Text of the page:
No, Dennis has the advantage of knowing me too well. The thing about chess that people don’t realize is that the game is played as much in your head as on the board. Dennis and I met in January 1986 and after a quarter of a century, Dennis has learned to put himself inside my head. I never quite got that knack.

Incidentally, if you want to master politics I strongly urge you to take up the game. Chess is one of the few games that you can apply to real life. When I cover political issues, I try to look at the contest as a chess contest. I try to see what each side’s moves tell me about their plans and the wisdom of the political leadership. It’s a useful way of looking at an emotionally-charged issue, if only because it allows you to detach from your feelings and focus on what’s actually happening.

But, getting back to my chess games against Dennis Kaiser, I’m not so sure Dennis is defeating me as much as I’m defeating myself. He plays a cautious game. I, on the other hand, tend to be hyper-focused on my immediate goals and when I’m winning hyper-confident. That can lead you into thinking you can’t lose. If nothing else, the chess games have taught me that if you think you can’t lose, you’re at high risk to lose.

It also doesn’t help that Dennis plays a maddeningly slow game. He will literally take 24 hours to make a single move. I like to make a move as soon as possible after my adversary has made a move. Dennis hates risk, at least on the board. I’ll take risks—knowing full well they may cost mere dearly. I take the risks because if they pay off, I can devastate the other player. Since I don’t know anyone else willing to play at all, I’m stuck with an opponent whose pace drives me insane.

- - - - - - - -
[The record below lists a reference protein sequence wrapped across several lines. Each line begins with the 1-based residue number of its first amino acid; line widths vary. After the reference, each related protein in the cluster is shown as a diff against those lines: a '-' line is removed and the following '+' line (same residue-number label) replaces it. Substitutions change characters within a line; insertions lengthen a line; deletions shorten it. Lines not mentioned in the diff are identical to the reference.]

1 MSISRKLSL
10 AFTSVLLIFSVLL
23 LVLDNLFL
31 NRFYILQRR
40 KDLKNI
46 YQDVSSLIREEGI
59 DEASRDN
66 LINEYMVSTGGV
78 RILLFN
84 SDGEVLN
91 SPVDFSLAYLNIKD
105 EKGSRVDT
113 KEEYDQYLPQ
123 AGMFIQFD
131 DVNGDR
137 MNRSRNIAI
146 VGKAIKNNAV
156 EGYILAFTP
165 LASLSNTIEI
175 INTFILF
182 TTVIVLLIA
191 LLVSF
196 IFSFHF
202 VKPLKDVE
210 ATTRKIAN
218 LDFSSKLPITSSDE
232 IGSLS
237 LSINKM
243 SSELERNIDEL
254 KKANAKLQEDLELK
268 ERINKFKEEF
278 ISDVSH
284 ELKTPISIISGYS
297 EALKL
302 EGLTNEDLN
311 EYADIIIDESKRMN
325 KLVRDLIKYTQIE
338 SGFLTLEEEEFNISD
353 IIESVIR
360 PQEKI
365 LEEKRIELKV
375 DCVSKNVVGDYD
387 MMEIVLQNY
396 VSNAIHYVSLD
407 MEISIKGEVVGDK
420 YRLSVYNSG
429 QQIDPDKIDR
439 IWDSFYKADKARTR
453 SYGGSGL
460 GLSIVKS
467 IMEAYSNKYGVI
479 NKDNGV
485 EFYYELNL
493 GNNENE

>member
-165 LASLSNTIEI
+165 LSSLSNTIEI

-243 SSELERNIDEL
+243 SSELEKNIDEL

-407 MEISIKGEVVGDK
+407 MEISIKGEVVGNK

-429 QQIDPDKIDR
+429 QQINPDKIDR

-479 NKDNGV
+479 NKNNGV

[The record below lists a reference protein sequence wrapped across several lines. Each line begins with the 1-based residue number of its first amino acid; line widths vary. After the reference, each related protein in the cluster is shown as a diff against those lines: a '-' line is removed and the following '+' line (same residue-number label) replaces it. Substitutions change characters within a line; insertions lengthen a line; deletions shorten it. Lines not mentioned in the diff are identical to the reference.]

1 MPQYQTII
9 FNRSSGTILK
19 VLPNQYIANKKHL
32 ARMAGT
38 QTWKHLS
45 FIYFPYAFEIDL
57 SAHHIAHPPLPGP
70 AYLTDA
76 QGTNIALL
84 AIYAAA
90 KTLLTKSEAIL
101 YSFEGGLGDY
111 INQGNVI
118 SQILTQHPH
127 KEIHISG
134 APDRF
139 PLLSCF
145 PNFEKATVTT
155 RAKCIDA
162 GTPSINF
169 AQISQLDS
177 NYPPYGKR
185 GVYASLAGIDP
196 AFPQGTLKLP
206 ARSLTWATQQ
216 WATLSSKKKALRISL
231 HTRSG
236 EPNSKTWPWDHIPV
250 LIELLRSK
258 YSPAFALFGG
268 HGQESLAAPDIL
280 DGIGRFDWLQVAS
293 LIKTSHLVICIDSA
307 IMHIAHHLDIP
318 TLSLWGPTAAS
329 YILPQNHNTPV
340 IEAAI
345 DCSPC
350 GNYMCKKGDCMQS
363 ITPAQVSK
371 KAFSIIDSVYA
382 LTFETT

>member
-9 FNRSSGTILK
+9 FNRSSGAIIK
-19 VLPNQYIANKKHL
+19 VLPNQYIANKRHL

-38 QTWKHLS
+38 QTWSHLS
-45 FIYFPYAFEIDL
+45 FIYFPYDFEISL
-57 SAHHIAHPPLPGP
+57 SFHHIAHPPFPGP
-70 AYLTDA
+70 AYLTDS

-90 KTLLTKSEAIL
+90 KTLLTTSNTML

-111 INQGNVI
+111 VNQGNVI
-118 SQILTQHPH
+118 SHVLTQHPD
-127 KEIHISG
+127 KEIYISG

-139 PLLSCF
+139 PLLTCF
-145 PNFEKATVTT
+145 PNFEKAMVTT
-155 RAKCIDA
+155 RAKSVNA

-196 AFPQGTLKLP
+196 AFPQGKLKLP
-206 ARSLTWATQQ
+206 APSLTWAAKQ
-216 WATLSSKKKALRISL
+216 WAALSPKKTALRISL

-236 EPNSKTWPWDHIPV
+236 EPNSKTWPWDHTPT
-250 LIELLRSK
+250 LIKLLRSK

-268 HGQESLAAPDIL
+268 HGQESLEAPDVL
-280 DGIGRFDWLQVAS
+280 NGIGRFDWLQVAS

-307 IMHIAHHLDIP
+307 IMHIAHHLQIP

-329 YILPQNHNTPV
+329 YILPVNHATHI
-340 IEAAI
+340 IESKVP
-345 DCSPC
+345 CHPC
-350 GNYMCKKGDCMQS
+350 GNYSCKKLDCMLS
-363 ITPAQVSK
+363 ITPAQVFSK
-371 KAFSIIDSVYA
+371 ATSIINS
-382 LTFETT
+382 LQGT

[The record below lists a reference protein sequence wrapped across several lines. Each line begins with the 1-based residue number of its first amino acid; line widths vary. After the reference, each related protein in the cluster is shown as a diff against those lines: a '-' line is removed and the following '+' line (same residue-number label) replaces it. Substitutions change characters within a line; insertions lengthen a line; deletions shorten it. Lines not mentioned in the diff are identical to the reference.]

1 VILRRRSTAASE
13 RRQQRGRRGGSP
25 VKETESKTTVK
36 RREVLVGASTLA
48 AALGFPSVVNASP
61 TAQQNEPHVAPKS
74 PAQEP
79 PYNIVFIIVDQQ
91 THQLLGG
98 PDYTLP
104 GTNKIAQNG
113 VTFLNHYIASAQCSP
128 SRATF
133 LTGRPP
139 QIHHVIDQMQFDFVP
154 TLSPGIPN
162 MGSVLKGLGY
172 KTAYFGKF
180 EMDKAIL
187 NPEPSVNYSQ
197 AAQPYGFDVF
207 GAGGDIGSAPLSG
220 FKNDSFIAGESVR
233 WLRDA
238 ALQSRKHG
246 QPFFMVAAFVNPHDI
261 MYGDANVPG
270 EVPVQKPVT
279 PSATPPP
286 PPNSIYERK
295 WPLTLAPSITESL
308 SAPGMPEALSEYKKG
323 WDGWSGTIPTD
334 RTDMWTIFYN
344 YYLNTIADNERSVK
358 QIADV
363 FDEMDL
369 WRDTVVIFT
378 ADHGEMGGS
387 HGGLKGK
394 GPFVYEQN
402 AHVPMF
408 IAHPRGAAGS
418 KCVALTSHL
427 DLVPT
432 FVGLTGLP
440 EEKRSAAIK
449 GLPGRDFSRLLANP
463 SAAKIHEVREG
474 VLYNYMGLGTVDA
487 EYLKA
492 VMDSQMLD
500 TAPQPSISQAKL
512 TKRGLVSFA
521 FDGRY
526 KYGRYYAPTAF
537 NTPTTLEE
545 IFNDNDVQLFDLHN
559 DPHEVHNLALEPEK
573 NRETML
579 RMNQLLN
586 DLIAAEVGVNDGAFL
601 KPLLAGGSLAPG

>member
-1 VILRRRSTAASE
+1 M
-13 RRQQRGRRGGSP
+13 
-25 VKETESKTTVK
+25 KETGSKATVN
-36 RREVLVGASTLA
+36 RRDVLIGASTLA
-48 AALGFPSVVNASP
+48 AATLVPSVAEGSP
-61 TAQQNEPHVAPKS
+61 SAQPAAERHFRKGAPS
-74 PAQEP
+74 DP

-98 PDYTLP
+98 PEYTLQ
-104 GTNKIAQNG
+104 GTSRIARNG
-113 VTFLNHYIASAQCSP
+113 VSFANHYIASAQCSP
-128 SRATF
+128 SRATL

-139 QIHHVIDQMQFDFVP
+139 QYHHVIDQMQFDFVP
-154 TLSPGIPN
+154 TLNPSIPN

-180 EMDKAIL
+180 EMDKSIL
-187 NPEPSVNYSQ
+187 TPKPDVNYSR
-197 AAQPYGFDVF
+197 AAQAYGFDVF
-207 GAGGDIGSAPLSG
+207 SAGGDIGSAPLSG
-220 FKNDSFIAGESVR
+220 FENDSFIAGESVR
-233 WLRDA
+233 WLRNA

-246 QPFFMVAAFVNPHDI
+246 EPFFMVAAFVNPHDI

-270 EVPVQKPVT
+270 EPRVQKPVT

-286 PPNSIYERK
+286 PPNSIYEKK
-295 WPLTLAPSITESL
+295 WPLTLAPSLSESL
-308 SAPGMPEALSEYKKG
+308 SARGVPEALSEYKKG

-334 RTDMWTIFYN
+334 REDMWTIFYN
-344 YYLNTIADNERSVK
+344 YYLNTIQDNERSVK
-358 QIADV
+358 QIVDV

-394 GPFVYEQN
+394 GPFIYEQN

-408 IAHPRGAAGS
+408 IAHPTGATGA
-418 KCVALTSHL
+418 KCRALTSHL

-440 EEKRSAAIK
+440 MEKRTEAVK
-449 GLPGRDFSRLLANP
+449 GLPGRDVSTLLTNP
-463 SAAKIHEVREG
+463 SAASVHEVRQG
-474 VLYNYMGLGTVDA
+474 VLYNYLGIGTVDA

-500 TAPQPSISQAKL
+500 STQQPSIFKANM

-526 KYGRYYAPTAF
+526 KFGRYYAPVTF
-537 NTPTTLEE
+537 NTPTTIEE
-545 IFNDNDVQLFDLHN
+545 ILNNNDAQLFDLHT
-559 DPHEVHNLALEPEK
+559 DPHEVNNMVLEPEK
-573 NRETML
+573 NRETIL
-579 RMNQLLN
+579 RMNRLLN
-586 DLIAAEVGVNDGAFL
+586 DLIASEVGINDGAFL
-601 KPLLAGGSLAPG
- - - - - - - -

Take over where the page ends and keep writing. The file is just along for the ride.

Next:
However, I’ve devised a plan. I’ve started reading books by chess masters—men who’ve actually earned money playing chess professionally. (The opportunities for earning a living in chess are actually worse than the opportunities in journalism, but they do exist.) I’m taking fewer risks and planning my chess attacks with greater care. This last game out, I had my first eight moves planned before the game started. Dennis is predicting defeat before he’s lost. Between us, he could use his knights more aggressively. They’ve been sitting on the sidelines doing nothing.

Unless Dennis pulls a rabbit out of his hat—and he might—I think I’ll win this game. Of course, that hardly matters. The only thing we’re playing for is a fleeting feeling of pride—followed by another game.

I’m not a nature guy. My definition of “natural beauty” is an empty parking lot. I hate bushes—the big ones provide criminals with places to hide while waiting for easy victims to pass. I never swim in the ocean. The closest I ever got to a dolphin was at a place called Marineland.

I went camping once in my teens and attended a church camp in my childhood, but those experiences convinced me that nature isn’t worth the absence of a heating system or decent sidewalks.

Yet lately I find myself thinking about the time I saw a rattlesnake. That fleeting glimpse is burned into my brain and will stay there until death or Alzheimer’s disease erase it.